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Messages - Boris

#1
Very good question.
#2
Your Turn / Re: White for Easter?
April 11, 2024, 08:10:40 PM
Quote from: Dan Fienen on April 11, 2024, 06:59:34 PM
Quote from: Boris on April 11, 2024, 06:17:18 PMIf you must wear the Geneva gown, do it classy and with style, like an uptown Presbyterian who knows what he's doing. Do it with class, panache, and elegance. And please use the tab collar. No one wants to see your tie.
Beffchen
Indeed! They are called Beffchen in German. And I think they look so much nicer than a tie. The Presbyterian pastor at Fourth Presbyterian here in Greenville wears them and I think they give him a very distinguished look.
#3
Your Turn / Re: White for Easter?
April 11, 2024, 06:17:18 PM
If you must wear the Geneva gown, do it classy and with style, like an uptown Presbyterian who knows what he's doing. Do it with class, panache, and elegance. And please use the tab collar. No one wants to see your tie.
#4
Quote from: Brian Stoffregen on April 08, 2024, 07:36:56 PM
Quote from: David Garner on April 08, 2024, 07:20:51 PM
Quote from: Brian Stoffregen on April 08, 2024, 06:52:53 PM
Quote from: David Garner on April 08, 2024, 02:22:35 PMNKJV, mostly because that's what the Orthodox Study Bible uses and that's my most often-used version.  I do love the ESV, and I cross-reference with others frequently to get an idea of what a passage is saying as best I am able.  I'll go to the Greek and a Lexicon where I need more clarity.

For most reading though, it's NJKV and whatever they used to translate the OT (I'm pretty sure it's some version of the Septuagint, though I haven't researched the methodology behind that translation).
As I recall, the Orthodox Study Bible used the NJKV Old Testament, and modified it where it differed from the LXX.

Yeah, looking it up on Wiki it appears that was the case with the original version, but the 2008 edition is now based on a translation from the Septuagint that itself apparently borrows from the NKJV:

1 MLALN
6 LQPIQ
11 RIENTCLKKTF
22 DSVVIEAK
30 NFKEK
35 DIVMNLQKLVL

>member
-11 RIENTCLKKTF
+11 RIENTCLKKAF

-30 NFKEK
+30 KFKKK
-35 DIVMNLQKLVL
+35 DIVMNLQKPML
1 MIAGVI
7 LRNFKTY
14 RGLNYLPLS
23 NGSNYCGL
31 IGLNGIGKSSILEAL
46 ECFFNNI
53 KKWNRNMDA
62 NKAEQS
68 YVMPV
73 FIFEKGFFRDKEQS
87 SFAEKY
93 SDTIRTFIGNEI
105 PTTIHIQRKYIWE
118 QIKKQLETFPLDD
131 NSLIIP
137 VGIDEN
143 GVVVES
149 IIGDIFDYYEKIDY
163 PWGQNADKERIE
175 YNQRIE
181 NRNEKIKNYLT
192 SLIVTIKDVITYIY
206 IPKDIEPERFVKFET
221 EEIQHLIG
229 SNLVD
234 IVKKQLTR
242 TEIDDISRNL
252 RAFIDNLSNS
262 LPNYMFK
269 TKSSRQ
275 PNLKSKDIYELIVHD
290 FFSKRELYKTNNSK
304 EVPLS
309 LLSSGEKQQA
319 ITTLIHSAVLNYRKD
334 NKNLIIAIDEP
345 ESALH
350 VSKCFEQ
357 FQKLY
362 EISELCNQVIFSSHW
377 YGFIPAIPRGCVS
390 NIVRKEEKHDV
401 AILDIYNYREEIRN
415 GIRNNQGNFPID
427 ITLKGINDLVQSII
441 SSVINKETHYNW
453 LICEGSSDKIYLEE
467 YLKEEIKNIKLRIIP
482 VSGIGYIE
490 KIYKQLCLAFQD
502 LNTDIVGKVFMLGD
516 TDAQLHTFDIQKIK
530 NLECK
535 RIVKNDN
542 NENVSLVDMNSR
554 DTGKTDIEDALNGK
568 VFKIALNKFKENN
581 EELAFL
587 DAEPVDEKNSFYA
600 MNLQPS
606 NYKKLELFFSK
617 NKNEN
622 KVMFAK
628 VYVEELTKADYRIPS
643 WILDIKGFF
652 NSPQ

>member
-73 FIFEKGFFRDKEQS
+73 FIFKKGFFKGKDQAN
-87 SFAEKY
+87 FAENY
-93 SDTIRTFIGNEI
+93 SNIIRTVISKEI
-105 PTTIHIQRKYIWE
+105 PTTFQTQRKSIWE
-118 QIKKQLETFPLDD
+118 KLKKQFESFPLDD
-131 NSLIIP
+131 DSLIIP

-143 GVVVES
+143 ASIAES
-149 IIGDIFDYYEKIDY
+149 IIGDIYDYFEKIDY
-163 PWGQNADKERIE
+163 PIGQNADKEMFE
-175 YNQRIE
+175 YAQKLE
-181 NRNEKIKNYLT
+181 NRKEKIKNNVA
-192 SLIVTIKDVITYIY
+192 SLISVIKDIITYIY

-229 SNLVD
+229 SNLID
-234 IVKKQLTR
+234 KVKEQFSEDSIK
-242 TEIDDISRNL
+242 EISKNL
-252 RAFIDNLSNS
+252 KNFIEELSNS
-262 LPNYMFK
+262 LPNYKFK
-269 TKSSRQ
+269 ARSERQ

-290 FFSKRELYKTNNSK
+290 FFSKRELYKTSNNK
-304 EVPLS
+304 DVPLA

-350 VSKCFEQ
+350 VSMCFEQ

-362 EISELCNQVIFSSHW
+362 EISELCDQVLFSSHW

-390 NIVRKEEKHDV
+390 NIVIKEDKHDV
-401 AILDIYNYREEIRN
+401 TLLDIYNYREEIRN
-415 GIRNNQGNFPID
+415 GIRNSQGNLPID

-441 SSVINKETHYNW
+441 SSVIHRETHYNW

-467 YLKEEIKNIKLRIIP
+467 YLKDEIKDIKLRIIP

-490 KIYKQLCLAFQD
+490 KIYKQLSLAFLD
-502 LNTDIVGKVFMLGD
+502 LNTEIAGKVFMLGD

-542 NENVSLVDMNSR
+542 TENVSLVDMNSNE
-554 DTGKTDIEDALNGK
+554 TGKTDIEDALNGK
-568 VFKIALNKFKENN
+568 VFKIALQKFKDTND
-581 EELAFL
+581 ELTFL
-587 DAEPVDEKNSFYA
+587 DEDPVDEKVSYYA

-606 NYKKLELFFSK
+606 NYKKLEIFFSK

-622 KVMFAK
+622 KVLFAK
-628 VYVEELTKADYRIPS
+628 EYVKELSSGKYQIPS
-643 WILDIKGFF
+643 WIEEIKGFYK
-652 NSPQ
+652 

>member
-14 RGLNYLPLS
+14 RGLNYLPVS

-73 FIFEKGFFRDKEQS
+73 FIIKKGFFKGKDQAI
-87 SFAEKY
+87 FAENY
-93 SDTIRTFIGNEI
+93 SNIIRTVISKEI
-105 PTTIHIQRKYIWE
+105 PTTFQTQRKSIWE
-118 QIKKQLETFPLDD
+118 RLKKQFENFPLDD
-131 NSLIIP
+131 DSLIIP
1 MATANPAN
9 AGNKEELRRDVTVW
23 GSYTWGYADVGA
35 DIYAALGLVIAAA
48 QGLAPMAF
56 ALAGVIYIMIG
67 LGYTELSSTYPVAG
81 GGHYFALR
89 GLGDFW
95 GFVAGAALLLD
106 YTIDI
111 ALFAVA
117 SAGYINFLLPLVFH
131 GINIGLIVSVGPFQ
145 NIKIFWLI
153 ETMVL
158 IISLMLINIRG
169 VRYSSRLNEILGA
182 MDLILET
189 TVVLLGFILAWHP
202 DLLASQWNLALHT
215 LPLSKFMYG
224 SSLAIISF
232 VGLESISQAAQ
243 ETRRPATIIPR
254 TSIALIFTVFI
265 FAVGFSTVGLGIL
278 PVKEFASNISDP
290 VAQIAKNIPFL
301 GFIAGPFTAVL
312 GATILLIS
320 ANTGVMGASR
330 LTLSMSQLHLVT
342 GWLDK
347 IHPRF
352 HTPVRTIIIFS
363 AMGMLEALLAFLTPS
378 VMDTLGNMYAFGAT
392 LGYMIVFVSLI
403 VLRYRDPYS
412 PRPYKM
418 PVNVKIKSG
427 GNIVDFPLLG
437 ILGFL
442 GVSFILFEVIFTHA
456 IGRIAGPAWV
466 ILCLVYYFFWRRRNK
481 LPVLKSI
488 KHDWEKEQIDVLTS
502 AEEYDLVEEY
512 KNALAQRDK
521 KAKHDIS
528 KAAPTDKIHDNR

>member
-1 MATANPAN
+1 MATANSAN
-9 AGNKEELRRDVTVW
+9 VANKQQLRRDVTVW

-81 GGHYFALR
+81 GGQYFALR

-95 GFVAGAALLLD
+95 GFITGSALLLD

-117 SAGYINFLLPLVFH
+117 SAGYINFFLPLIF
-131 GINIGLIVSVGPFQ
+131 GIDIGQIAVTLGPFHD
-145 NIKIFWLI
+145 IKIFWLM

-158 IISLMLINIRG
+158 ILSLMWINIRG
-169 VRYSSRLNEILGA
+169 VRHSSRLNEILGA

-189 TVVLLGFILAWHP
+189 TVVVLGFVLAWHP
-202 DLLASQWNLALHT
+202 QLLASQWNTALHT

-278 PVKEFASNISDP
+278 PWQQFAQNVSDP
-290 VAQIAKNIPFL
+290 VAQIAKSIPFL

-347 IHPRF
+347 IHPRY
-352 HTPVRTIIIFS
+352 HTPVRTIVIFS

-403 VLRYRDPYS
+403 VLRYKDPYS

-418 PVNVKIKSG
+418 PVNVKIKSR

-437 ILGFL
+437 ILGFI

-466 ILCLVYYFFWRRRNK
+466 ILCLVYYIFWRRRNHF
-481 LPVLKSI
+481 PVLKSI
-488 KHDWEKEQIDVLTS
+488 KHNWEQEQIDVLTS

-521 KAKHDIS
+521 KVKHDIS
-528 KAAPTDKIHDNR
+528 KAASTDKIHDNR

"The translation is based upon the Alfred Rahlfs edition of the Septuagint using the Brenton edition and New King James Version Old Testament, which was translated from the Hebrew Masoretic Text, as additional source material."
From what I can tell, Rohlf's created his edition of the Septuagint in 1935 perhaps in German? Benton's translation is from 1844. The newest English translations of the LXX are the 2007 New English Translation of the Septuagint [NETS] and the 2020 Lexham English Septuagint, 2nd edition. I have them both. Some things I like about each of them, and some things I dislike. I wish that there were more choices of translations of the LXX.
I feel exactly the same way. I use the Lexham English Septuagint for my Old Testament now. Like Brian, there are things I like about it and things I don't like about it. No translation is perfect.
   For the New Testament, I alternate between the EOB New Testament, the ESV, the NKJV, and the KJV at home. At church, we use the RSV for the Altar Gospels. I had long suspected that we did and I finally asked my priest about it and he confirmed it. He really likes the RSV (and I do too), so I doubt that will change any time soon. I know the Antiochians produced an Altar Gospel a number of years ago that took the RSV text and corrected it according to the Patriarchal Text of 1904, the official Orthodox NT. At church our Epistles are read from the Apostol, produced by St. Tikhon's Seminary Press. It is a huge book that is used for the Epistle readings. It uses what is called "Revised Liturgical English": thou/thee for one person and you for more than one person. I like it. It is kind of half way between the KJV and the NKJV.
#5
That is really, really sad.
#6
It depends on the occasion for me.

1. For a Lessons and Carols Service at Christmas it must be KJV.